BARCELONA, 1968 Carlos Diaz

The spaces and places that Carlos Díaz describes exist and, often, have an evident dramatic root.

The realism that this artist offers us is the son of his gaze, which is based on the hope born of light.


The Barcelonian painter is one of the most outstanding artists of the new generation of painters who cultivate realism from a contemporary perspective. His work has been exhibited in galleries throughout Europe and at different international art fairs, achieving great success. He was selected, among other merits, to a collective exhibition of Spanish realism in the prestigious Panorama-Museum of Bad Frankenheuse (Germany).

Light and games of shadows become protagonists of very elaborate compositions that impregnate beauty objects, places and forms that go unnoticed in the day to day of everyone. Facades, street furniture, vehicles … and sea. The absence of human presence is also a characteristic feature of a work that enlarges the small elements.


by Josep M. Cadena

The painting by Carlos Díaz (Barcelona, ​​1968) reflects the desire for survival and overcoming of the human community confronted with an environment where obstacles to every initiative of progress do not stop growing. His art predates the difficult moments that we are now going through, but it establishes as evident that society needs more than ever to find new motivations that allow us to continue advancing.

In 1997, within a book dedicated to contemporary Catalan landscaping, I wrote with praise of this painter and now, although it has been a long time and judgments must be reviewed whenever people evolve, I find that one of the paragraphs of the text from then it is still perfectly applicable. Forgive, then, the autocita, but I have to keep saying that the landscapes of Carlos Díaz are a stimulus for hope because, despite the sadness that many of them reflect, they manifest the eagerness of life of some citizens that, without being necessary representation, are present and do as plants and flowers: hold on to what they have and think that bad days happen for everyone and that the good ones, if they arrive, will favor those who know how to wait. Then the closed doors will open themselves and a vivifying air will enter through them.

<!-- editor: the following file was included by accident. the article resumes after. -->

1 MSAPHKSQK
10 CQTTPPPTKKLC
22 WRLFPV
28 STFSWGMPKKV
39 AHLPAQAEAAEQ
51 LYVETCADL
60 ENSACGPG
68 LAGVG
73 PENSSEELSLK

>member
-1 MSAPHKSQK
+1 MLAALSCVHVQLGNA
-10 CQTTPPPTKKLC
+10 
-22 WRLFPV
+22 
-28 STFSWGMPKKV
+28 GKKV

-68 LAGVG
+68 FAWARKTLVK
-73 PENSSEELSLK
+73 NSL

We are faced with a new spring and the Rusiñol Gallery, which, in its long history, adds a new year of existence, I find that it has been very successful when asking Carlos Díaz to highlight with his work a celebration that is of continuity. Friends and constant followers of Ignacio and Victoria realize the effort that this represents and are aware that plastic art must survive as a sign of our cultural identity, always as wide and diverse as possible. That is why it is also good that this exhibition by Carlos Díaz, which by itself is already a remarkable milestone, also presents connotations of creative permanence.

The realism that this artist offers us is the son of his gaze, always attentive and loving, based on the hope born of the light that, even in the simplest and most humble places, makes us believe in a better future. The spaces and places that Carlos Díaz describes exist and, often, have an evident dramatic root. But the artist knows how to give them a sense of progress, and that is what is transcendent for him, for art and for our society.